- Demonstrate Genuine Intent: Make sure your actions and documentation reflect your genuine intentions. Keep evidence of your nonimmigrant intent when entering the U.S., such as proof of return tickets, ongoing ties to your home country, and a legitimate purpose for your initial visit.
- Be Prepared for Scrutiny: If you decide to marry and file for adjustment of status within the 90-day period, be prepared for USCIS to closely examine your case. Provide strong evidence of the bona fide nature of your marriage and your intention to comply with immigration regulations.
Remember that immigration laws and regulations can change, and individual cases can vary. It’s essential to stay informed and seek advice from a knowledgeable immigration attorney who can provide guidance based on your specific circumstances.
How does the 90-day rule affect the Adjustment of Status?
The 90-day rule can affect the adjustment of status (green card) process by potentially raising concerns about an applicant’s intentions when filing for adjustment of status shortly after entering the United States on a nonimmigrant visa. While the 90-day rule is not an official regulation, U.S. Citizenship and Immigration Services (USCIS) officers might use it as a guideline to evaluate whether an applicant had a preconceived intent to immigrate before entering the U.S. on a temporary visa.
Here’s how the 90-day rule can impact the adjustment of status process:
- Increased Scrutiny: If you marry a U.S. citizen and apply for adjustment of status within 90 days of entering the U.S. on a nonimmigrant visa (such as a tourist visa), USCIS officers might view this as a “red flag” that prompts them to scrutinize your case more closely.
- Intent Consideration: USCIS will assess whether you entered the U.S. with a bona fide intent to engage in the activities permitted by your nonimmigrant visa (such as tourism or studying) or if you actually entered with the preconceived intent to marry and apply for a green card.
- Demonstrating Nonimmigrant Intent: If you intend to adjust status within the 90-day period, you’ll need to provide evidence that supports your nonimmigrant intent when you entered the U.S. This could include return tickets, proof of ties to your home country, and documentation showing that your original purpose for entering the U.S. was not to marry and stay permanently.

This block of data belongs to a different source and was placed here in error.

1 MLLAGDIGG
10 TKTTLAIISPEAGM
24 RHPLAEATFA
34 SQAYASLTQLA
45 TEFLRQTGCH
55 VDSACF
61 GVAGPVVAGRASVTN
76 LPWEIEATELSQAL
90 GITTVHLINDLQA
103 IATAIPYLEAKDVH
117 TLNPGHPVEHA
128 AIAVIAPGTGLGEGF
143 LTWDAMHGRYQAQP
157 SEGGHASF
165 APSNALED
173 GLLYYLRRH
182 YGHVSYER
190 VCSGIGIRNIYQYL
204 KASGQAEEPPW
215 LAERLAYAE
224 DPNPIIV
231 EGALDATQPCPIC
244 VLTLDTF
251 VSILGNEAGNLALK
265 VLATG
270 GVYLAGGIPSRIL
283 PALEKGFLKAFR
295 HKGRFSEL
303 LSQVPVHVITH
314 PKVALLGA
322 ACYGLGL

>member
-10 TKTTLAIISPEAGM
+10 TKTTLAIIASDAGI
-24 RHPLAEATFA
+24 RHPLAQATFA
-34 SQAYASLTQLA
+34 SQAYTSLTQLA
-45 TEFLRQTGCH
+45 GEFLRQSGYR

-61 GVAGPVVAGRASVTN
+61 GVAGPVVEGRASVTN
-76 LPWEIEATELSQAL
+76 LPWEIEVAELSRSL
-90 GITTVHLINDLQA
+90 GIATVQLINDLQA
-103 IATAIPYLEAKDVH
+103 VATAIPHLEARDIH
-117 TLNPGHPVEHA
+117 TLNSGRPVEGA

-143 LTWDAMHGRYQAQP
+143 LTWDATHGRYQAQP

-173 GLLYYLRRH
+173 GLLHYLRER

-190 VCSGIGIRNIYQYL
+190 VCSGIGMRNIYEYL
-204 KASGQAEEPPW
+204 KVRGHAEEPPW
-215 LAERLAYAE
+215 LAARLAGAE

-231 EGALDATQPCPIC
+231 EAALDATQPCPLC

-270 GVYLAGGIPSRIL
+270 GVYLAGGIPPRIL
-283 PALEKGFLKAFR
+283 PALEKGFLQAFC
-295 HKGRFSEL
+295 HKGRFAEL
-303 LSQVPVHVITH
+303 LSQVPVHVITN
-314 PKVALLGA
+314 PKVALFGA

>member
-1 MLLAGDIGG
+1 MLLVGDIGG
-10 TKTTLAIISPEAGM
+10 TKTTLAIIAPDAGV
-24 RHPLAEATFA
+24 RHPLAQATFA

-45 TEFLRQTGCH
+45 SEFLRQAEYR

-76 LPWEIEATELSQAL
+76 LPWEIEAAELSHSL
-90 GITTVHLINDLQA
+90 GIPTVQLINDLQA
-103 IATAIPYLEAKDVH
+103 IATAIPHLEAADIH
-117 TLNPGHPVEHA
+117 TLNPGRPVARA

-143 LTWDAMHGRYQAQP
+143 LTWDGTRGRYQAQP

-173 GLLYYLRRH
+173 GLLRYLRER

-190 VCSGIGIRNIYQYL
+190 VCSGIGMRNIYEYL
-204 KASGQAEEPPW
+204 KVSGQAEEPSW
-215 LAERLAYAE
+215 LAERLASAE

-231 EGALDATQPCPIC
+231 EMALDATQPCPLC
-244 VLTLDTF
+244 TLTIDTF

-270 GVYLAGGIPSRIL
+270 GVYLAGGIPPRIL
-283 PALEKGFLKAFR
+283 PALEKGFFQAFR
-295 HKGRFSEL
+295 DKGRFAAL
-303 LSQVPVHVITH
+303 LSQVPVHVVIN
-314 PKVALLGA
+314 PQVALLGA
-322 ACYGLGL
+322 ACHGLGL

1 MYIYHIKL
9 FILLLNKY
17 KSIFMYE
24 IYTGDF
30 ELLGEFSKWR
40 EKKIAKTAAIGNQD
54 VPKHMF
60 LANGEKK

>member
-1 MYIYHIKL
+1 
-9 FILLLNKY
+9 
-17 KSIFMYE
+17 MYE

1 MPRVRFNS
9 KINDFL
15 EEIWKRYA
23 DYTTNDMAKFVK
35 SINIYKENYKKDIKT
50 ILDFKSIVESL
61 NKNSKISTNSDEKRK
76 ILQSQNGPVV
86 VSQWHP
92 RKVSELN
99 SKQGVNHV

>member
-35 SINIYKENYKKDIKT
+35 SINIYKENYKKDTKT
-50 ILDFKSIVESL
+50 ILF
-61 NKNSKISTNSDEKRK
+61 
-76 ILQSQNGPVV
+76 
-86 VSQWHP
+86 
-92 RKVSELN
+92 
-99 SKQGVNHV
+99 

- Bona Fide Marriage Evidence: USCIS will carefully review the evidence of your marriage to ensure its authenticity and to determine if it was entered into in good faith rather than for immigration purposes.
- Potential Request for Additional Evidence: USCIS might request additional evidence to establish the legitimacy of your marriage and your intentions. This could include documents showing shared financial responsibilities, joint property ownership, and evidence of a genuine marital relationship.
- Possible Denial: If USCIS determines that you entered the U.S. with a preconceived intent to marry and adjust status, your application could be denied. This could lead to the need to reapply, delays, and potential immigration consequences.
To navigate the adjustment of status process successfully and mitigate the potential impact of the 90-day rule:
- Consult an Immigration Attorney: If you’re planning to marry and apply for a green card within the 90-day window, it’s advisable to consult an immigration attorney. They can help you gather strong evidence, prepare your application, and address any potential issues.
- Be Transparent: Be truthful and transparent throughout the process. Provide accurate information and demonstrate the genuine nature of your marriage.
- Document Your Intentions: If you have a legitimate reason for entering the U.S. on a nonimmigrant visa and subsequently adjusting status, make sure to document your intentions and maintain evidence that supports your original intent.
Remember that immigration rules can be complex and subject to change. Seeking advice from a knowledgeable immigration attorney is a valuable step to ensure that you navigate the adjustment of status process successfully and comply with all relevant regulations.